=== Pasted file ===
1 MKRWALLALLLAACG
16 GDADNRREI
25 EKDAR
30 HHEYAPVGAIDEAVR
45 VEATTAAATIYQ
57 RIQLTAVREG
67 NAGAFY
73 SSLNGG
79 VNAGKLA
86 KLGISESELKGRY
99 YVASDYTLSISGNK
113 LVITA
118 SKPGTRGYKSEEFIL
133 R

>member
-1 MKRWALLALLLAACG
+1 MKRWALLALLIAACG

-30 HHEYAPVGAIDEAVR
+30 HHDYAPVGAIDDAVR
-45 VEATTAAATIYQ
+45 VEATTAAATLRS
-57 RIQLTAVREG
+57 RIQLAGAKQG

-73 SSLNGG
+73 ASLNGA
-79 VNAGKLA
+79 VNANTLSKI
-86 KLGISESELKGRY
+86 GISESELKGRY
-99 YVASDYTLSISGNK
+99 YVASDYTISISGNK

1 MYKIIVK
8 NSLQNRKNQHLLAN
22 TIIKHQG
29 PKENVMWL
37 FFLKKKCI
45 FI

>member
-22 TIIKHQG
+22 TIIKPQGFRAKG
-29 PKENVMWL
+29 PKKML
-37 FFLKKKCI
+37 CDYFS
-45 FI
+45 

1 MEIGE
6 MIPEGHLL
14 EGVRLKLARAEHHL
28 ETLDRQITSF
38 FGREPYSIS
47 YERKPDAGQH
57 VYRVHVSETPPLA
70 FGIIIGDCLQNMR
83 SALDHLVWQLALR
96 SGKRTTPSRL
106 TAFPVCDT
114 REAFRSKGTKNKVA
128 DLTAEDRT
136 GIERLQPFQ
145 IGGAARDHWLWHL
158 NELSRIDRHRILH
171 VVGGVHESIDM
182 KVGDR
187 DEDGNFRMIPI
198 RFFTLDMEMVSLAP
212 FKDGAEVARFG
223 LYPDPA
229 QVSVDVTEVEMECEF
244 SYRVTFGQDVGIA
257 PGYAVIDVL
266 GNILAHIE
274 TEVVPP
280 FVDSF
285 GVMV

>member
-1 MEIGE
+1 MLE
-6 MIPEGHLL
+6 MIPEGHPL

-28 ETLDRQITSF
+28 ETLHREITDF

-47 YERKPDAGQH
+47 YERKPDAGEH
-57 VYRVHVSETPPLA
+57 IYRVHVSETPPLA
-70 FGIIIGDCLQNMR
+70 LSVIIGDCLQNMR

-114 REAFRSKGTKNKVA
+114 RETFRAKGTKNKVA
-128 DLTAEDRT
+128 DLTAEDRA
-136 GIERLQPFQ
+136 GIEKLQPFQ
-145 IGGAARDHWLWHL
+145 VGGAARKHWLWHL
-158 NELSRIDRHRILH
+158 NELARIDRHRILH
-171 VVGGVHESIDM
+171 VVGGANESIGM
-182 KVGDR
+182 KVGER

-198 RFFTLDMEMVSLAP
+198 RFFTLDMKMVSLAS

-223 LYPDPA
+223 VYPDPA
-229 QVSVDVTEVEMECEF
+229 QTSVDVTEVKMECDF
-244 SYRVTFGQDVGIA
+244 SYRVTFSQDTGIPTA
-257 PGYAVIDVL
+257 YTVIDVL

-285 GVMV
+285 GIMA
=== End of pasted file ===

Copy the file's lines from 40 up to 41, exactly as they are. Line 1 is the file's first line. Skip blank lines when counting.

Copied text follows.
+22 TIIKPQGFRAKG
-29 PKENVMWL